Ewan Geddes hasn't always considered himself savvy with technology, but today, GIS technology plays a major role in his classroom. Geddes teaches Grade 9 geography and Grade 12 world issues, at York Mills Collegiate Institute in Toronto, Ont. He has also served as a consultant for geography, civics and spatial technology for the Toronto District School Board, helping out with PD workshops on incorporating geospatial technology. In addition, Geddes works with the Skills Canada Team to chair GIS competitions, and he is the current Ontario representative for Can Geo Education’s executive committee.
On what is at the center of his teaching
I try to incorporate GIS into every class activity. By the end of the semester, the hope is that they don't have to even think about using the software. In Grade 9 geography, we look at a lot of social issues, environmental issues, and really looking at what's happening around us right now and bringing that into the classroom so that it's a little bit more meaningful for the students. Then we look at how can we use GIS to map it out and use StoryMaps to share what a possible solution might be. So for example, we had a look at John Hopkins data for COVID-19 and then we tried to make it specific for Toronto. We looked at whatever Toronto data we could get from the open source data and mapped it out—we had income, accessibility to transportation, access to walk-in clinics or other health care centers, and just to find out what parts of Toronto might be neglected. GIS can be used to help better understand how to solve a problem, so it touches almost every aspect of our lives.
On using geospatial technology to make learning more engaging
Survey123 and StoryMaps is kind of at the level where a lot of students are right now with regards to using technology, so it's nothing new to them. Usually I will set up a scenario with a few standard layers to add in some data and then ask them to go out and collect some other data, asking questions in Survey123 or maybe doing an environmental audit and mapping out sick trees or potholes or something like that. I think it really engages them. And because it's on the computer, when they're done, it looks a lot more professional and they're happy with their work. They don't have to be artists to create really nice maps and an analysis. With Survey123, they can get their data and actually graph it, and then they can interpret that a lot easier. And everything's at their fingertips, so if their data changes or the question changes, they can quickly turn the map around and within minutes have a brand new map, so they can look at different scenarios very quickly.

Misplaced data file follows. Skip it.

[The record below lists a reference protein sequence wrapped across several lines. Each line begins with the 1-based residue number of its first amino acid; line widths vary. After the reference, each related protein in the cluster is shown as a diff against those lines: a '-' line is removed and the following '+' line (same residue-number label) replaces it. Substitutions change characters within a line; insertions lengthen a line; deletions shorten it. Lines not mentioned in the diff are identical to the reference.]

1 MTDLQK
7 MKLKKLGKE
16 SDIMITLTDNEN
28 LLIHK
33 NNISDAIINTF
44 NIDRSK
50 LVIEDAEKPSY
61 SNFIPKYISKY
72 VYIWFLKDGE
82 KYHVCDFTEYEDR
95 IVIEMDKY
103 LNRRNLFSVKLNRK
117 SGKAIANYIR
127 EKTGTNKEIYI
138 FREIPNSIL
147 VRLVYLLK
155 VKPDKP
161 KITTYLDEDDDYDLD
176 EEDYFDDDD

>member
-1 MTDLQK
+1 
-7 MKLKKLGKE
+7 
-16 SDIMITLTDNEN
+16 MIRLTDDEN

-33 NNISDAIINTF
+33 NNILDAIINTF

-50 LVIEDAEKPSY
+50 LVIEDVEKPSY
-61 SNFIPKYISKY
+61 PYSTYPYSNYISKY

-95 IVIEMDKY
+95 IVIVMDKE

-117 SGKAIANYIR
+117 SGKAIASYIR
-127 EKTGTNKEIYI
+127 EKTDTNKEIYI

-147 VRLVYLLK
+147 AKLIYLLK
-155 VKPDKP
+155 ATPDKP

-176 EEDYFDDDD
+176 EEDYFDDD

I want to engage them with meaningful geography, and I try to bring it across in fun ways, because I think that if they're doing something they enjoy, they will remember it a lot more than being told “you have to do it this way or that way”. We really try to give students options in their evaluations. For instance, when we do natural resources, we do a basic information breakdown of the different types of resources out there and then I ask them to pick the one they're most interested in. Sometimes, they may pick something that I haven't presented on, and that's okay too, because it means something to them. I think that way they will take a lot more out of the geography classroom than just following along with a textbook.